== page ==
6:53 AM, Aug 19, 2013 • By MICHAEL WARREN
The Chicago Tribune, the most widely read newspaper in the Windy City, editorializes:
The Affordable Care Act, aka Obamacare, is a hugely complex law that sets up online health insurance marketplaces, requires people to have coverage or pay penalties, and doles out subsidies and incentives to nearly everyone in health care. Doctors, hospitals and insurers have spent large sums to gear up for its requirements. Employers are mulling: Hire? Fire? Cut workers' hours?
Millions of Americans, that is, stand to gain or lose from how this law is enforced — with the Obama administration bending that enforcement in ways that test, and arguably exceed, the boundaries of lawful conduct.
Every time the White House undercuts one provision of Obamacare, there is a massive ripple effect on other provisions. It's generally a zero-sum game: When someone gains, someone else loses. Example: When employers are relieved of their mandate to provide insurance, taxpayers risk having to subsidize more of those companies' employees.
Read the whole thing here.
Aug 12, 2013, Vol. 18, No. 45 • By JAMES C. CAPRETTA and YUVAL LEVIN
For opponents of Obamacare, it almost seems like the law offers too many targets to choose from. Its effects on premiums and costs look to be highly unpopular, its perverse incentives are already harming employment, its state exchanges will hand out costly subsidies without the necessary checks against fraud, the promises of its champions—from keeping costs down to keeping the coverage and doctors you have—are proving empty, its lawless implementation is anathema to our system of government, and on and on.
10:02 PM, Jul 30, 2013 • By JAMES C. CAPRETTA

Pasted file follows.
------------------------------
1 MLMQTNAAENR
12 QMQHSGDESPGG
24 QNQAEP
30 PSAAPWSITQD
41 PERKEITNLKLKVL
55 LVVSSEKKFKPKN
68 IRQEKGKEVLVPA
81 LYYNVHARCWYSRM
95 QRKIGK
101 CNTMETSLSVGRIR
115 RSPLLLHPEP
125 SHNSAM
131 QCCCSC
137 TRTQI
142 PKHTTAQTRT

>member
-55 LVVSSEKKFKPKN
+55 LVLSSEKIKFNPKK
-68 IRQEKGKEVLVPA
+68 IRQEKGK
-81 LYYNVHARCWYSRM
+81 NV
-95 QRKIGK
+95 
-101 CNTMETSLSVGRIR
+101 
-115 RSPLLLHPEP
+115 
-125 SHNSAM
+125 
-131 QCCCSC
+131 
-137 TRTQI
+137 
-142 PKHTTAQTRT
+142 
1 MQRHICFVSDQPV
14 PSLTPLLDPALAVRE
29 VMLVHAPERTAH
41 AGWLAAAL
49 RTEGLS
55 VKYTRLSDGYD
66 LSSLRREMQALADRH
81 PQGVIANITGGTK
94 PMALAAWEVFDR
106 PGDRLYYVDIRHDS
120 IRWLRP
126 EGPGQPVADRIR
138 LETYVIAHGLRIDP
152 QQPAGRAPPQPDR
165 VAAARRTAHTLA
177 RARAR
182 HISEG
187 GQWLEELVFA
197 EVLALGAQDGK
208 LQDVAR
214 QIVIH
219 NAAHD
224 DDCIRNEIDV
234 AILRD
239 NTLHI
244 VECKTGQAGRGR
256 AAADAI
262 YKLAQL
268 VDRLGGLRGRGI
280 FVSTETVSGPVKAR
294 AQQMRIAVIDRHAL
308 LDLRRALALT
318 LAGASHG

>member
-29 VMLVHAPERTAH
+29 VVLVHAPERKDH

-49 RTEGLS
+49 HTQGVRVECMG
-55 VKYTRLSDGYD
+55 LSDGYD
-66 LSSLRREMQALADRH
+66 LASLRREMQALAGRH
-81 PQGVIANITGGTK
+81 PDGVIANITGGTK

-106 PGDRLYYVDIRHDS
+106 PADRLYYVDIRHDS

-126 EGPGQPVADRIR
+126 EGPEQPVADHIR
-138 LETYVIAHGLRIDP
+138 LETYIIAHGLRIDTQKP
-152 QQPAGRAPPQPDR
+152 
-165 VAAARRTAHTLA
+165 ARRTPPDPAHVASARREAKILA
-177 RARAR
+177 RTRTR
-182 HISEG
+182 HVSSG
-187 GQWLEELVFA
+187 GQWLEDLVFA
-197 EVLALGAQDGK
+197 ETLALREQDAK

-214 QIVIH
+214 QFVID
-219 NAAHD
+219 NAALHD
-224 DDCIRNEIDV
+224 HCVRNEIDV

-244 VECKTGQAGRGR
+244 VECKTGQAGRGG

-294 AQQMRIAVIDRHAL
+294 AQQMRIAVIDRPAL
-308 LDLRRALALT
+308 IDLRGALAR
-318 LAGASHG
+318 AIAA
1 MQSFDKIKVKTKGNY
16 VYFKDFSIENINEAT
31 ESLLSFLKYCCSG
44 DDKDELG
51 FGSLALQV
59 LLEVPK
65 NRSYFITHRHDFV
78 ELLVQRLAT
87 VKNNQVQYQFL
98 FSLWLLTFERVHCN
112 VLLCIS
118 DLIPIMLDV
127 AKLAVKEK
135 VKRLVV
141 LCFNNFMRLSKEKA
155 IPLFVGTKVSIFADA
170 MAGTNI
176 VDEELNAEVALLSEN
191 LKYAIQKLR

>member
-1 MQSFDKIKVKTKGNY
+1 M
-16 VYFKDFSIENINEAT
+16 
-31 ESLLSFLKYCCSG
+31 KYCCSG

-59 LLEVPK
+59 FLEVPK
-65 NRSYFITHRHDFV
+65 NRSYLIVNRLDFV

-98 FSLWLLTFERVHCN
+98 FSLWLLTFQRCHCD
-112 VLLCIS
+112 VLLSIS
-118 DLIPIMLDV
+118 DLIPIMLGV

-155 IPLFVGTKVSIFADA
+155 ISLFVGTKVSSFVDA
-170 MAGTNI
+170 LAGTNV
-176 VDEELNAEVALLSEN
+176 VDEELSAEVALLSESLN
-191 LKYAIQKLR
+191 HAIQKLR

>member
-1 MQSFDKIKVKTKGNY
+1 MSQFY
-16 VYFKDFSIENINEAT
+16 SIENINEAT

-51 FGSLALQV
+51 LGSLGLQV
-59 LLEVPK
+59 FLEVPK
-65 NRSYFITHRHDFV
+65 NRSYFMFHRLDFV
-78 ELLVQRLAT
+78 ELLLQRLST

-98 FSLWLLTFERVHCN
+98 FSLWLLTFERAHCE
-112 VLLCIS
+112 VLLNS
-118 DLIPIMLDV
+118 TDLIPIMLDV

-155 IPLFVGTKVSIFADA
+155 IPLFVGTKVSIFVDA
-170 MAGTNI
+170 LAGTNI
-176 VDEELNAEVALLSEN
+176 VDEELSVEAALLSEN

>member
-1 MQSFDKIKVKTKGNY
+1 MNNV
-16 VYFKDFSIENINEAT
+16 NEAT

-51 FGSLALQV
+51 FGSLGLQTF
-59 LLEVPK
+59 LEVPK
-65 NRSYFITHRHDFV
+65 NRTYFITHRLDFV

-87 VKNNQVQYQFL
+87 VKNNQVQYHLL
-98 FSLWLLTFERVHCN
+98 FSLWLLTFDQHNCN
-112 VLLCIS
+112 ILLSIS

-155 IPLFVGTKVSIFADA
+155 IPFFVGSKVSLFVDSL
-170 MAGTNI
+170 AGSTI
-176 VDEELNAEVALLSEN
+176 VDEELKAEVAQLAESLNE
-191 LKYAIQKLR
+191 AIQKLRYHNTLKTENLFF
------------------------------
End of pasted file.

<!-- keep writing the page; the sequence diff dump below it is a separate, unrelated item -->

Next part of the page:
After getting over the shock of the Obama administration’s unilateral decision to delay the employer mandate for a year, supporters of the law have taken to downplaying the significance of the step. Jonathan Chait and Ezra Klein, among others, have said it is just not that big of a deal to delay a provision that they claim affects so few employers. After all, they argue, most employers offer coverage today without the mandate, so it can’t be true that imposing the mandate is essential to making the rest of the law work well. Klein goes even further and
Mike Lee takes point against Obamacare. Aug 5, 2013, Vol. 18, No. 44 • By STEPHEN F. HAYES
On Wednesday, July 17, Senator Mike Lee strode onto the Senate floor and called for Republicans to defund Obamacare. His case was simple. If the White House is calling for a yearlong delay in the implementation of two key elements of the law—the employer mandate and verification of eligibility for subsidies on health care exchanges—then Congress shouldn’t fund it.
Jul 29, 2013, Vol. 18, No. 43 • By JEFFREY H. ANDERSON
It is not often that a president announces his decision not to enforce a law as written, the House of Representatives responds by offering to restore the rule of law by amending that law to permit the delay the president wishes . . . and then the president threatens to veto that legislation if it gets to his desk. But such is the pathbreaking and jaw-dropping spectacle of Obamacare.
Jul 22, 2013, Vol. 18, No. 42 • By THE SCRAPBOOK
In just a few years, Washington Post wunderkind Ezra Klein has made himself the go-to journalist whenever the NPR-totebag set wants to understand a complicated policy issue. In particular, he’s established himself as arguably the leading health care pundit, thanks to his tireless efforts blogging and reporting. Far too many reporters, young and old, are lazy, and to Klein’s credit he works hard. Of course, if your job were to come up with explanations for why Obamacare is working, you too would end up busier than a beaver in a lake of espresso.
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